• Zali Yager

Wendy's Story: What You See Isn’t Always What you Get- On Body Image and Being Biracial

Updated: Sep 16


Image: Supplied, Credit to Maple & Roo Photography

We all know that body image is an issue, especially for women but when you’re biracial it can have additional challenges.

My mother is Chinese and my father is Caucasian. Some would call me Eurasian or Hapa, a slang Hawaiian term for biracial White Asians that’s become common.

In Chinese culture, appearance is viewed differently from the West. You are on view and therefore your body is open to scrutiny, especially amongst family. It’s blunt and to the point, not really that much different from commenting on the weather. This can be extra hard if you’re biracial because everything about how you look is different, so there’s always something to comment on - and as family it’s seen as their right to do so.

Family gatherings with my Chinese relatives were a mix of smiles and laughs, but also sneers from my mother as she criticized my “Westernness” - too difficult, too skinny, too naughty, too bad, hair too long, hair too short, too stupid, too this, too that, too whatever. Nothing was ever right. You are never right. Without ever a thought to how I might feel because that didn’t matter. I was at the bottom of the totem pole so to speak – the Confucius one. First and foremost, a white girl - excluded and never Chinese enough. I could never win. I felt ugly, awkward and ostracized.



The Confucius model is one of hierarchy, which still exists today. Everyone has their place. Elders are at the top and children are at the bottom. As the youngest, especially as a girl I was at the very bottom. Children are part of the whole to serve the family. Individualism isn’t really viewed as important like it is in the West.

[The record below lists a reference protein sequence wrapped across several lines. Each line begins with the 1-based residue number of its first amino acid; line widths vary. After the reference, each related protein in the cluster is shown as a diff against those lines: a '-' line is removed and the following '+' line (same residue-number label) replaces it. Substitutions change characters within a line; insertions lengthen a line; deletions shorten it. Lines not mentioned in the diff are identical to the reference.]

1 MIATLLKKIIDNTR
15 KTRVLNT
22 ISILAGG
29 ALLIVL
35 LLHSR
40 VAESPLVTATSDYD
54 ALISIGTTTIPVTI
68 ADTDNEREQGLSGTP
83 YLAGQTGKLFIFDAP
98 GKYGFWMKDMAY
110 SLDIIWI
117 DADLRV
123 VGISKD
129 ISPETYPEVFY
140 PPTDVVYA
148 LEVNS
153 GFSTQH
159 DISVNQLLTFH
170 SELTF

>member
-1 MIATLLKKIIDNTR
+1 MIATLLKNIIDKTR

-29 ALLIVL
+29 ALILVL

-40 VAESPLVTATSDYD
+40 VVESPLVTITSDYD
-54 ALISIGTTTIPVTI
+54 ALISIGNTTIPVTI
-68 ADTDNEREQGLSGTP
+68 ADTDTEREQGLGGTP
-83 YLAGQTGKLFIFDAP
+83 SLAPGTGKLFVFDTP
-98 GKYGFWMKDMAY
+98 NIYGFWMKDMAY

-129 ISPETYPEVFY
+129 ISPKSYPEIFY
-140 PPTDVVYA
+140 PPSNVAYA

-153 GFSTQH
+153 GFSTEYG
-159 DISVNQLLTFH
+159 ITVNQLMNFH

For me it was a culture clash of being treated one way at home but treated and told something else at school and by my peers. There’s bound to be confusion, especially if you don’t fully understand why you’re being treated a certain way. Someone who is multicultural but not necessarily multiracial may have a similar experience, but as a biracial person you do stick out more so comments are often more likely. If you’re raised under this Confucius model by one parent yet excluded in other ways because of your “whiteness” without understanding why, it’s difficult. It wasn’t until I eventually went to Uni and studied Asian Studies that I really started to understand this. Another theory I discovered was that in ancient times parents would say their child was 'ugly and no good' so evil spirits wouldn’t be interested in taking them - a way to keep them safe. It made me feel a bit better knowing that.